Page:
Microsoft Flight Simulator Handbook

by Jonathan M. Stern

Orienting Your Position

Before starting the takeoff roll, visually orient yourself to your surroundings. Press Shift+Keypad 2 to have a look behind you. You should see the red rotating beacon mounted on top of the Cessna's vertical stabilizer. Note that in certain limited memory configurations, your own airplane is not visible from the interior views. You should also see Lake Michigan behind you, because Meigs Field sits on a peninsula surrounded by water on four sides. Press Shift+Keypad 4 and Shift+Keypad 6 to have a look to your left and right. (See Figure 1.3.)

Figure 1.3. This view of the left wing shows the left flap fully extended.

You also can see your airplane's wings, You can use the cursor keys and Home, End, Page Up, and Page Down keys to select views with the touch of a button when the Num Lock is illuminated. The Num Lock also toggles on/off a map (or overhead) view. Press Shift+Keypad 8 to return to the straight-ahead view. It's much easier in the real airplane to turn one's head to have a look in another direction.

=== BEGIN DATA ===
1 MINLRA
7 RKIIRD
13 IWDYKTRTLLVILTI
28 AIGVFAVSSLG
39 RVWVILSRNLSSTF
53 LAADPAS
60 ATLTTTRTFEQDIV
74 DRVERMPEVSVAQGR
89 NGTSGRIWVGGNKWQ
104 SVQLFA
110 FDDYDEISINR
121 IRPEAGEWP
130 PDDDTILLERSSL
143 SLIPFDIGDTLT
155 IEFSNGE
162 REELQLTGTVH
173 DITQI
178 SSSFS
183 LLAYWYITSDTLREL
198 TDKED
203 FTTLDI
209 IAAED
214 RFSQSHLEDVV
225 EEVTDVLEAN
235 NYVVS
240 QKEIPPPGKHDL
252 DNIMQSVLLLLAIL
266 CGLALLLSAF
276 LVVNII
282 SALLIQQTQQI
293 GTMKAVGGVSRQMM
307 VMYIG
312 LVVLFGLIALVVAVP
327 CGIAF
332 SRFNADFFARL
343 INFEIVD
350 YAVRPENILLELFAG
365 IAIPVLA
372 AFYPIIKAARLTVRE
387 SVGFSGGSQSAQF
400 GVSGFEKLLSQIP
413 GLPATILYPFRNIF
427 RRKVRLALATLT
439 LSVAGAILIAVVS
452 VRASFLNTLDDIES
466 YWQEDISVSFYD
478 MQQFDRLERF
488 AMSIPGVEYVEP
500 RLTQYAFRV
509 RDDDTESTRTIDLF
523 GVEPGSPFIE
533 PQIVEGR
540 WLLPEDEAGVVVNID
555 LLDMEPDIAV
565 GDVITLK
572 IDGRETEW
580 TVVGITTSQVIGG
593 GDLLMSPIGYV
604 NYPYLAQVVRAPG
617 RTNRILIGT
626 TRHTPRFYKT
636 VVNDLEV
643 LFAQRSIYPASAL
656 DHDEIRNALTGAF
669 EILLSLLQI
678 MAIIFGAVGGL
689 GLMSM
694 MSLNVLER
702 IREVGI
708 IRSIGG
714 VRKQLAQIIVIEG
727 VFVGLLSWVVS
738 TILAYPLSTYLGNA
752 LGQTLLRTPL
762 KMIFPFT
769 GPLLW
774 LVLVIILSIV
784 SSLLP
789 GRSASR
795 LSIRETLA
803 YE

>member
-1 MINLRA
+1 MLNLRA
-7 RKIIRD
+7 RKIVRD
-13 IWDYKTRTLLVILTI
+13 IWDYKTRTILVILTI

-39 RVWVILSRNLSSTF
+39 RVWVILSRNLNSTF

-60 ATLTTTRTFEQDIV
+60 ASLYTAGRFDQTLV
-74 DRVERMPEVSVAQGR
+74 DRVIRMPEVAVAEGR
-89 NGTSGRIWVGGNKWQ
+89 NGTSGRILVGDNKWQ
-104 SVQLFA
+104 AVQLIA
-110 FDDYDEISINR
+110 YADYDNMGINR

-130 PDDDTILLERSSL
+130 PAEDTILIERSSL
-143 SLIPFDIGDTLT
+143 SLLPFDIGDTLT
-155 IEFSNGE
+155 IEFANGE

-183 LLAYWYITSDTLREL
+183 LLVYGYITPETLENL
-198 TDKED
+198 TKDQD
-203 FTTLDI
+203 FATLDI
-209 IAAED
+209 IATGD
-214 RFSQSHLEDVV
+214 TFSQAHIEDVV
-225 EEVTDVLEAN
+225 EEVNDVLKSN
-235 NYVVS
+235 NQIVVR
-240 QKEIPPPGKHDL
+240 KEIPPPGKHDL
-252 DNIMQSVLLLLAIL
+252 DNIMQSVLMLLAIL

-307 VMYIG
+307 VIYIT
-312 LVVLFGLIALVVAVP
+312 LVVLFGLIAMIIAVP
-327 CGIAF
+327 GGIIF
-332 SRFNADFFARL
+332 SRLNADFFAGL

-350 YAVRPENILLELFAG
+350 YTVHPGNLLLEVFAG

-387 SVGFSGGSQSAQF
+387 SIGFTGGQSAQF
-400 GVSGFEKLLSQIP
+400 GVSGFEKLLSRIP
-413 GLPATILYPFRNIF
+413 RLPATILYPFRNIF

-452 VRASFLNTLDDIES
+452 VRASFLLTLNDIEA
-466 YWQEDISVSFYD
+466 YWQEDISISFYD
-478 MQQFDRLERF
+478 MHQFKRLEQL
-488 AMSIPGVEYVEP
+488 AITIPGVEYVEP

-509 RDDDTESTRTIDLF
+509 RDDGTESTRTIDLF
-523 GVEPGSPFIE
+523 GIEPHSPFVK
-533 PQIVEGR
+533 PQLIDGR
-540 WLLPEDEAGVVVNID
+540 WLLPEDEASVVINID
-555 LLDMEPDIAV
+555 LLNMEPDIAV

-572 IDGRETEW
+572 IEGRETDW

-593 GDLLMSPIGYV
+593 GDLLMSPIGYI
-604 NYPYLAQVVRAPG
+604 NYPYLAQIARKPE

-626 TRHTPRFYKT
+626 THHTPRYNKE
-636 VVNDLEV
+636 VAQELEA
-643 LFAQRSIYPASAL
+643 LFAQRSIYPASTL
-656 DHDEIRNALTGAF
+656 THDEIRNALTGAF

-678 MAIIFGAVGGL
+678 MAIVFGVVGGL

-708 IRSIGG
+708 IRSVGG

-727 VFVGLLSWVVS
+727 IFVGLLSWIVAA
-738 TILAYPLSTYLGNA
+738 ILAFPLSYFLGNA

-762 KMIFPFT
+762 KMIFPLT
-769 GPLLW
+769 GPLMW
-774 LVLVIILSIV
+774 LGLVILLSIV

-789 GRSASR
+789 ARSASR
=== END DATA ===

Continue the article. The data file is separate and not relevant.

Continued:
This is just one of those areas where equipment limitations prevent the same sense of realism created in so many other areas with Flight Simulator. I'm sure that in the near future, we'll be sitting in our flight chairs wearing a pair of virtual reality goggles, and we won't be pushing keys on a keyboard to look in different directions.

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